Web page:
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NIH Record - National Institutes of Health

Study Links Severe Sleep Apnea to Higher Blood Glucose Levels in African Americans

An African American man lays asleep in bed.

Associations of sleep apnea and high blood glucose levels were stronger among black men than black women, an NIH-funded study found.

African Americans with severe sleep apnea and other adverse sleep patterns are much more likely to have high blood glucose levels—a risk factor for diabetes—than those without these patterns, according to a new study funded in part by NHLBI.

The findings suggest that better sleep habits may lead to better blood glucose control and prove beneficial for type 2 diabetes prevention and diabetes management in African Americans, who are at higher risk for type 2 diabetes than other groups. They also point to the importance of screening for sleep apnea to help fight the potential for uncontrolled blood sugar in this high-risk group, the researchers said.

Previous studies have linked disturbed sleep patterns, including sleep apnea, to increased blood glucose levels in white and Asian populations. But this new study is one of the few to use objective measurements to link these disturbed sleep patterns to increased blood glucose levels in black men and women, the researchers said. Their findings appeared online on Apr. 28 in the Journal of the American Heart Association.

“The study underscores the importance of developing interventions to promote regular sleep schedules, particularly in those with diabetes,” said Dr. Yuichiro Yano, the lead study author and a researcher in the department of family medicine and community health at Duke University. “It also reaffirms the need to improve the screening and diagnosis of sleep apnea, both in African Americans and other groups.”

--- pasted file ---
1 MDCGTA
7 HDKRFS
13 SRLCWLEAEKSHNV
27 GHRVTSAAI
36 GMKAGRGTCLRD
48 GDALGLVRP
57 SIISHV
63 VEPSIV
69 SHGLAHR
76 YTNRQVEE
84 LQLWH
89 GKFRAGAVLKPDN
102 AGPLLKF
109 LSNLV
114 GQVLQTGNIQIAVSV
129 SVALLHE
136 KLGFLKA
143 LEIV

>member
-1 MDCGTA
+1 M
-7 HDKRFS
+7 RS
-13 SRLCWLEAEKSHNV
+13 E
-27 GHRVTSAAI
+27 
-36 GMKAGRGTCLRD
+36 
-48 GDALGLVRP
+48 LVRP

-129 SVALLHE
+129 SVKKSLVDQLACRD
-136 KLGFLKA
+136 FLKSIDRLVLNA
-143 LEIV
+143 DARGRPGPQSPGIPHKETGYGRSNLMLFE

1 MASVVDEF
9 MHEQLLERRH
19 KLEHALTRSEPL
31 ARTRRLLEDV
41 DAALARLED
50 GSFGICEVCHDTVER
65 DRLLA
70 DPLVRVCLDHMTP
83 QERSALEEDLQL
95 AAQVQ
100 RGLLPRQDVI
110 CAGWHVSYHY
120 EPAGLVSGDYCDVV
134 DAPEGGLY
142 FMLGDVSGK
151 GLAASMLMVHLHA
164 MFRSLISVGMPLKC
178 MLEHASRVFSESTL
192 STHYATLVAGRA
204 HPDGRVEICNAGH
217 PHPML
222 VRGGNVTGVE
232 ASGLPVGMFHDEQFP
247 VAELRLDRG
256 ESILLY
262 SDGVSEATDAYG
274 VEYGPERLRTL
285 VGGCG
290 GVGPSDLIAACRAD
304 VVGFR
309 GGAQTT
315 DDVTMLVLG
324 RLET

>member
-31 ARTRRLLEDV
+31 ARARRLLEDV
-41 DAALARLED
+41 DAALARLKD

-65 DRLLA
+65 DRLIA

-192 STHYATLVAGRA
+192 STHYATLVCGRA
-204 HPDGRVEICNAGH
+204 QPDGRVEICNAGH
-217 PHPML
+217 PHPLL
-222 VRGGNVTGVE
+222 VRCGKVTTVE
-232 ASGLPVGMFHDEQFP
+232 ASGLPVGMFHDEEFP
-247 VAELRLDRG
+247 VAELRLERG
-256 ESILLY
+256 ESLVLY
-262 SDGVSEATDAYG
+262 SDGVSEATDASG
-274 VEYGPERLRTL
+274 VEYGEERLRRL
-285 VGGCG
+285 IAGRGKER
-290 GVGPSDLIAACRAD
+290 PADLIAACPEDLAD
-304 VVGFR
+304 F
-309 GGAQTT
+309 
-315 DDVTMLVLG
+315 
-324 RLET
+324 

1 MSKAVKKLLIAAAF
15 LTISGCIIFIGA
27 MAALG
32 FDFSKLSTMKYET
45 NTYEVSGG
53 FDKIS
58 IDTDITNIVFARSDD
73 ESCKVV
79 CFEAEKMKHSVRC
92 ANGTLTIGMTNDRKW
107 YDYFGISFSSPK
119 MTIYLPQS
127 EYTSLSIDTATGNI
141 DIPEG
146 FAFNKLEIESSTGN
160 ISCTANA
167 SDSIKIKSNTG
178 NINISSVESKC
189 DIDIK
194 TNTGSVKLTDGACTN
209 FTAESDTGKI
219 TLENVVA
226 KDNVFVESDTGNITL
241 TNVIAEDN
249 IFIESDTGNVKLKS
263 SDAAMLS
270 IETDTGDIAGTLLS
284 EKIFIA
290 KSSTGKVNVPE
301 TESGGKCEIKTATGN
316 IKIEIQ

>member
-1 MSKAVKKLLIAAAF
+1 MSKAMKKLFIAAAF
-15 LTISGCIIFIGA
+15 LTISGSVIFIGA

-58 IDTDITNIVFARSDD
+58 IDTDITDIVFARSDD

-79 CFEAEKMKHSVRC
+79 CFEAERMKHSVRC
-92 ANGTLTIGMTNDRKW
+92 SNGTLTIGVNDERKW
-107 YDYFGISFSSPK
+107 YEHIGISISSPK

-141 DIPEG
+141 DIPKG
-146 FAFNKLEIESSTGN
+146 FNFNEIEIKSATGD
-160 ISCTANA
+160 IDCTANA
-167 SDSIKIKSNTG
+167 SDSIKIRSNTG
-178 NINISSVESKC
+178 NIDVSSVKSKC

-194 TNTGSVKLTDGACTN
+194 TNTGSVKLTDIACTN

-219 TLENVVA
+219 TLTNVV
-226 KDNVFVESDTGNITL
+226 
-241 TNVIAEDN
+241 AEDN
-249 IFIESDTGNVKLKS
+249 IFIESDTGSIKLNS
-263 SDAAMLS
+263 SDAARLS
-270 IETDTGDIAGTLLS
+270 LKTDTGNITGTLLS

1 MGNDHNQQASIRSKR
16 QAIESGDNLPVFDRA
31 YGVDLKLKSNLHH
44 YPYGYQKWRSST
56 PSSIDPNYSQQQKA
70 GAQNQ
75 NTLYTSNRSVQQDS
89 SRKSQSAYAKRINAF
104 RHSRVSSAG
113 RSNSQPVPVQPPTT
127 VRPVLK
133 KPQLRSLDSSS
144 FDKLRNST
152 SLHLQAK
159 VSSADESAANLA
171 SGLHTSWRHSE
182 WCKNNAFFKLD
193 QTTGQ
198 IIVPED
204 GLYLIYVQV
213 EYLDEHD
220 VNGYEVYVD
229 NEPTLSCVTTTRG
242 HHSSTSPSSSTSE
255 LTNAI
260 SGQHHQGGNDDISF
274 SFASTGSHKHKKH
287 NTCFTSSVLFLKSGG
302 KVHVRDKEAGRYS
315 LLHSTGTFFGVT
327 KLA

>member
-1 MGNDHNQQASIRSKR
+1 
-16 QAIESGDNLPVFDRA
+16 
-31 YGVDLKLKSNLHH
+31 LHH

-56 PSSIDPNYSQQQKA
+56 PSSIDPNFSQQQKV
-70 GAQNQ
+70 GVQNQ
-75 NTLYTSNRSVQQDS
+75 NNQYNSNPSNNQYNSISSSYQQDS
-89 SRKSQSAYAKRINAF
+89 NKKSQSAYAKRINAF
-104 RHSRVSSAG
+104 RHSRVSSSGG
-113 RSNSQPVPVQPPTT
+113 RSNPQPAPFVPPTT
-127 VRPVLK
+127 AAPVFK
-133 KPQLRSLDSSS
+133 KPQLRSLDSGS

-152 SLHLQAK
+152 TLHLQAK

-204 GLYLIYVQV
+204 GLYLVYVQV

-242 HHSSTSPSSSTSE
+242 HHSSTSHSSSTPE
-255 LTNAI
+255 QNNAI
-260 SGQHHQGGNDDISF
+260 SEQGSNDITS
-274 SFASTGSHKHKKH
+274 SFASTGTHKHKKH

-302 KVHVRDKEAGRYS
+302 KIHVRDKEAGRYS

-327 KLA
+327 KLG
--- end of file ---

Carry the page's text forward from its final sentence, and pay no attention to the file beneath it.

Dr. Michael Twery, director of NHLBI’s National Center on Sleep Disorders Research, added that the study highlights important associations between untreated sleep apnea and poorly regulated blood sugar. “It also adds to growing evidence that protecting our sleep, like diet and exercise, may help reduce the risk of diabetes and the related risk of cardiovascular disease.”

In addition to studying sleep apnea, the researchers found that participants who experienced other types of disturbed sleep—including sleep fragmentation and sleep duration variability—were also more likely to have increased measures of blood glucose. 

Yano and his team also found that associations of sleep apnea and high blood glucose levels were stronger among black men than black women.  

The NIH Record

The NIH Record, founded in 1949, is the biweekly newsletter for employees of the National Institutes of Health.

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Associate Editor: Carla Garnett
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Staff Writers:

Eric Bock
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Dana Talesnik
Dana.Talesnik@nih.gov

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